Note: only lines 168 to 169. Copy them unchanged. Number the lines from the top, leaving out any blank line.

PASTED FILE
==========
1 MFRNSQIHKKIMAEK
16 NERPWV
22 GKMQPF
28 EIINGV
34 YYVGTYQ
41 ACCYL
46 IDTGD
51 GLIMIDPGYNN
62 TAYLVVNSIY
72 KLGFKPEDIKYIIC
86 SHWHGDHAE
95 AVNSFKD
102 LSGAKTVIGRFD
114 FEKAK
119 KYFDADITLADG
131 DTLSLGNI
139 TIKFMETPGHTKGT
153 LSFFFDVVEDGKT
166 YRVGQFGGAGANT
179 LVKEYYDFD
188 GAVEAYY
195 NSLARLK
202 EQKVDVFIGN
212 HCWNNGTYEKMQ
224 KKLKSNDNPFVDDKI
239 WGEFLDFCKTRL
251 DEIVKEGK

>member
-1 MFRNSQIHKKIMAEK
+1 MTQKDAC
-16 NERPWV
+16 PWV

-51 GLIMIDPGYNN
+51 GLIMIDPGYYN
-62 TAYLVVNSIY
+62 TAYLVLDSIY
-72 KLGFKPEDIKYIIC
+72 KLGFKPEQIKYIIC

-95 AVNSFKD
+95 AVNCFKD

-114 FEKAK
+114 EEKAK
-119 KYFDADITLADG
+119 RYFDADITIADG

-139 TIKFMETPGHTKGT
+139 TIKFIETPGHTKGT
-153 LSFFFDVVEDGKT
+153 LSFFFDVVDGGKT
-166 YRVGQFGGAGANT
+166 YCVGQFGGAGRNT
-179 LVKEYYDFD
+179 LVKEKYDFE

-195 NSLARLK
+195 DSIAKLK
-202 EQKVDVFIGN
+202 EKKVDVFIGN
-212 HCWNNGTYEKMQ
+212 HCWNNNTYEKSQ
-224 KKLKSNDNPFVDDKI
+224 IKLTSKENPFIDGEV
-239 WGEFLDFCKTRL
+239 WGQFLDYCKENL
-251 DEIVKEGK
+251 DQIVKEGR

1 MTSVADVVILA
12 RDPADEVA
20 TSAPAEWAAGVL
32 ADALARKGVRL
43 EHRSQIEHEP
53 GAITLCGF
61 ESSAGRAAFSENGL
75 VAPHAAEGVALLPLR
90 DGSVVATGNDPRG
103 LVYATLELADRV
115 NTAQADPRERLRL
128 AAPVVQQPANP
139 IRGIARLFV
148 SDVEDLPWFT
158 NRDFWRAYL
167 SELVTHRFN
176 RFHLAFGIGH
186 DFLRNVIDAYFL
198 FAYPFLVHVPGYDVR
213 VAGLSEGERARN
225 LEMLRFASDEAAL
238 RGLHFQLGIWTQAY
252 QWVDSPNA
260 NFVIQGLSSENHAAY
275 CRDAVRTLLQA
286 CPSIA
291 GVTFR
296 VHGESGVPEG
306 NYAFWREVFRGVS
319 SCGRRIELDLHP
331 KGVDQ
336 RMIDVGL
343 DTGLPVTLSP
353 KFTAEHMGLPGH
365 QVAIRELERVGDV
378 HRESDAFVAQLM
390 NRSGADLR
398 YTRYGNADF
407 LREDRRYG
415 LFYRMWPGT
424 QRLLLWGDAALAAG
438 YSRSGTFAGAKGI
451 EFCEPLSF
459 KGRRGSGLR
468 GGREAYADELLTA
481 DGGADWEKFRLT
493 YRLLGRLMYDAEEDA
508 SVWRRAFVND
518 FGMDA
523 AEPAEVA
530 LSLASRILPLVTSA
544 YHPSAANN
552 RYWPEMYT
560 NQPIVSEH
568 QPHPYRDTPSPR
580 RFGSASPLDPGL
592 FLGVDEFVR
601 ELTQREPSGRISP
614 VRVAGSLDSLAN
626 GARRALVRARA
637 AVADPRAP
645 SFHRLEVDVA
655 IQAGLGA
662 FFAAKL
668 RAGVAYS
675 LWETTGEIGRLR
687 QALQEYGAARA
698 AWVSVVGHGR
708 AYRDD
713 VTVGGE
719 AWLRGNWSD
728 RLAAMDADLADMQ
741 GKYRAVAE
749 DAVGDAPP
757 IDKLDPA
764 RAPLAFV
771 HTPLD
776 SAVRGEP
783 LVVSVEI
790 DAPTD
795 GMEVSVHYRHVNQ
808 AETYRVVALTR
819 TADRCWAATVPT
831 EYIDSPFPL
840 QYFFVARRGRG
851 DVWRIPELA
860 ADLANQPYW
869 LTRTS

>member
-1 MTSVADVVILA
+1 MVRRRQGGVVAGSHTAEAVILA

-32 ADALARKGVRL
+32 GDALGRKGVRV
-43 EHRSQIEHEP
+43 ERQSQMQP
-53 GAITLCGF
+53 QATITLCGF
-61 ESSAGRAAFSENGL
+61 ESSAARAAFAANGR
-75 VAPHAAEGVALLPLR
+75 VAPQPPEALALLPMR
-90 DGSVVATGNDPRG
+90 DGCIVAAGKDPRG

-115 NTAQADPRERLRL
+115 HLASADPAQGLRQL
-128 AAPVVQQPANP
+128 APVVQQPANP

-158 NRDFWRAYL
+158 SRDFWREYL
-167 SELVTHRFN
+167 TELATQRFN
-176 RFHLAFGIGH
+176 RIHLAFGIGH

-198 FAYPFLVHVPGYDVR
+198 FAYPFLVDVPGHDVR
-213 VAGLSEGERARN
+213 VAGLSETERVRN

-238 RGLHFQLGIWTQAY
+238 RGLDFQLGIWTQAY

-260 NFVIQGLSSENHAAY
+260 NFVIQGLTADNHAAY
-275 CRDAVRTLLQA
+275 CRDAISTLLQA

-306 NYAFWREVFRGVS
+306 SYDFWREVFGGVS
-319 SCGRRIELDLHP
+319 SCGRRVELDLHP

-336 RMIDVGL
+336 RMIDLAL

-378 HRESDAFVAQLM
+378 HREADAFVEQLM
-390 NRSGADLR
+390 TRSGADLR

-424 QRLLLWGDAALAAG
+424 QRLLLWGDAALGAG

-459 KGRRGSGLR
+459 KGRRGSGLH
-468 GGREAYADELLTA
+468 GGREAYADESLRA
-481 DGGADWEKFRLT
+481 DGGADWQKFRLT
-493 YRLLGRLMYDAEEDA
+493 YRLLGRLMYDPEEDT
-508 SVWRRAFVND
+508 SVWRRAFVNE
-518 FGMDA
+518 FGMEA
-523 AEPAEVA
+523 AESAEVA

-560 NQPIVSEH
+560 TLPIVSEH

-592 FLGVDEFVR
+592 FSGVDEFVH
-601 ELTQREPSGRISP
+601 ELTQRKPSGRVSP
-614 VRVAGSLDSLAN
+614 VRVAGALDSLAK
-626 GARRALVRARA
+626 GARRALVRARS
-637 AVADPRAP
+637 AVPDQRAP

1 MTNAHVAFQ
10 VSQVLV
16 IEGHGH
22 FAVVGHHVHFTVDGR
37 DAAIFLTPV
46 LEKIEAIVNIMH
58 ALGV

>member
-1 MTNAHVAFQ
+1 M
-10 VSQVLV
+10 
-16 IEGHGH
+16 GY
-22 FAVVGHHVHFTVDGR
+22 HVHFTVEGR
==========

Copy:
-115 NTAQADPRERLRL
+115 HLASADPAQGLRQL